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PORT MORESBY - Over the last month or so, a number of settlements in Port Moresby had their residents evicted in quick succession.

The saga started late last year with the eviction of ATS Portion 695 and Garden Hill Settlement followed this year with the eviction of Erima Settlement.

Makeshift shelters now provide refuge to thousands of displaced settlers as they scramble to get their lives back to normal.

Bush Wara Settlement now faces a similar fate as settlers battle it out with Nambawan Superannuation Fund over their future.

Other settlements, like the ones adjacent to Port Moresby’s Jackson’s International Terminal, may also face a similar scenario if nothing is done to address their plight.

All these stories point to a shocking future for settlements in the city.

Over the years the discourse around settlements has been fiery yet has not yielded any concrete action on the part of the government.

The National Capital Development Commission (NCDC) has promised settlers that their identified settlements will be converted into suburbs through a ’settlement upgrading project’.

However the pace at which the project is moving is a concern.

A household survey was carried out in 2018 and since then things have slowed and settlers are still waiting for the promise to be fulfilled.

As we head into a general election mid-year, this and other ambitious (and sometimes unrealistic) policies will be peddled intensively by candidates in an effort to win votes.

At the national level, prime minister James Marape, responding to a query from the Member for Moresby North East, revealed that the “government is now looking at a permanent solution to address settlement in the city.

“A taskforce headed by the Minister for Housing and Urbanisation and Member for Moresby South have been set-up to look into converting settlement properties into titled properties for those who can fully justify their living in cities and towns.

Marape has also instructed the Ministry of Lands to halt all evictions until the displaced settlers are properly relocated.

He said the permanent solution will take its cue from the National Capital District settlement upgrading strategy where the aim will be to covert settlements into formal residential properties with proper titles.

However, it is unclear when this will take place as no timeframe was given.

Wenogo - Bivouacs
Nowhere to call home - bivouacs providing temporary shelter for evicted settlers

Furthermore, it remains to be seen whether the government will maintain its stance after the election. A possible change of government and priorities may reverse these decisions.

The prime minister’s announcement is welcome to settlement dwellers, but there was a condition.

Marape warned them not to bring “nails, saw and hammer onto state land as the government will not hesitate to send them back to their province”.

This epitomises the challenge successive governments face in addressing the settlement issue: how to strike a balance between formally approving existing settlements and discouraging the emergence of new settlements.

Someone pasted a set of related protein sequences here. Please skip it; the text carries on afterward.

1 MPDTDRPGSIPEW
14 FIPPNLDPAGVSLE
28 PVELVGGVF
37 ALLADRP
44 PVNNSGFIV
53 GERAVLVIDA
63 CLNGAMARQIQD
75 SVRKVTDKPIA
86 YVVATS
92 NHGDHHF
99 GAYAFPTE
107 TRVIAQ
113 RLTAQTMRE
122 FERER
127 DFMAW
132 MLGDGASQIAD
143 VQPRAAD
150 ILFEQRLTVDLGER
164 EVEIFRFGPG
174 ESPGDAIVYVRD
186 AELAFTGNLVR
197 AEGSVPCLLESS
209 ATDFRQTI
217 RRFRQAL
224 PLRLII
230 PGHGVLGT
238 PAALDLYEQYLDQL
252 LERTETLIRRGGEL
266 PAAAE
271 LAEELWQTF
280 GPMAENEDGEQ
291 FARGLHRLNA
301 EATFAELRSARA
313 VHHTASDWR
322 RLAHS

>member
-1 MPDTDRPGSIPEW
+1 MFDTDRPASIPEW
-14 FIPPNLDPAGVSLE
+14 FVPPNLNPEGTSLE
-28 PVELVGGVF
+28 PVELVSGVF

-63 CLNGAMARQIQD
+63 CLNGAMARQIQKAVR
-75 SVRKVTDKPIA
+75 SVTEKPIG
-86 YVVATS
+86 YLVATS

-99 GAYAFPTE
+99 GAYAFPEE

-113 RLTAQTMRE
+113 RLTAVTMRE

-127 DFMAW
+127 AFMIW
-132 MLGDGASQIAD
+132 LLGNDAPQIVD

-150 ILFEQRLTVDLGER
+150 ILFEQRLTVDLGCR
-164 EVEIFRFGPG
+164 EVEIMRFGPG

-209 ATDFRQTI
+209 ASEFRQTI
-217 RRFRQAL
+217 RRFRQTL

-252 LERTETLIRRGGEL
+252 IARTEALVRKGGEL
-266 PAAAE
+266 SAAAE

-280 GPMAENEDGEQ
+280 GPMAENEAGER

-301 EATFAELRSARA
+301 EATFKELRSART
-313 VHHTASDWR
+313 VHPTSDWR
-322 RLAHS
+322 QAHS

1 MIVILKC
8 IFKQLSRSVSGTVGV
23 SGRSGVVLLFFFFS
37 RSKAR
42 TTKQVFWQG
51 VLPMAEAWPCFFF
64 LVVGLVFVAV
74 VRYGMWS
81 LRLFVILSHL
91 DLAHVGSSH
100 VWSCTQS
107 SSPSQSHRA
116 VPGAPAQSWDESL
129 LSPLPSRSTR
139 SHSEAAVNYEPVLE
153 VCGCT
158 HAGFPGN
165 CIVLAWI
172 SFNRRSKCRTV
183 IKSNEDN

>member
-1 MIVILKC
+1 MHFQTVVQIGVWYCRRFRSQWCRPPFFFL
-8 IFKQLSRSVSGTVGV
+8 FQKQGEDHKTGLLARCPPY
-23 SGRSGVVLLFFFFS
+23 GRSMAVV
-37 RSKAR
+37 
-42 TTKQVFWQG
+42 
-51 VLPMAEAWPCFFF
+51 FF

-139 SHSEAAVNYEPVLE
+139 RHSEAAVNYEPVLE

It is hoped that that the ‘permanent solution’ the prime minister alluded to will put in place a national policy framework to tackle the settlement issue.

There are a number of reasons why a national policy framework is important.

First, the settlement issue is not confined only to Port Moresby but affects all major urban centres.

That said, lessons learnt from Port Moresby can provide the basis for other urban authorities to tackle their own settlement problems.

Also, according to projections in the National Urbanisation Policy, urbanisation will accelerate in PNG as more people migrate to towns and cities in search of opportunities and a better lifestyle.

This means that managing settlement issues will require a sustained effort from the government and other stakeholders.

Successive governments have failed to take concrete measures to rein in uncontrolled rental and housing prices. There is also a failure to provide low-cost housing for citizens.

This has left large numbers of people with no choice but to settle on undeveloped land, risky as this is.

They are in breach of the law but the government is just as blameworthy for this mess its own negligence has created.

Finally, the national strategy or policy I mentioned is required to guide governments in tackling the issue.

This essentially means a move away from dealing with settlement issues ad hoc as at present.

A responsible government should not be driving its citizens into destitution.

A national strategy must also take into account the interests of local landowners given their increasingly important role in the development of towns and cities.

It is no secret that the government is running out of land and will become heavily reliant on traditional landowners if towns and cities are to expand.

As PNG contemplates these matters, we should seek the guidance of our forefathers as expressed in the national constitution.

Wenogo - Destroyed house
A settler's house is destroyed

In this context, the fifth goal of the National Goals and Directives Principles urges us to “achieve development primarily through the use of Papua New Guinean forms of social, political and economic organisation”.

Perhaps it is counselling us not to rely too much on outsiders to find solutions to our settlement problem.

Instead, we should look at our own social rules and norms to find the permanent answers that the prime minister and the nation are searching for.

Busa Jeremiah Wenogo is a development economist who writes on issues related to the informal economy, settlements, small-medium enterprise and financial inclusion in Papua New Guinea


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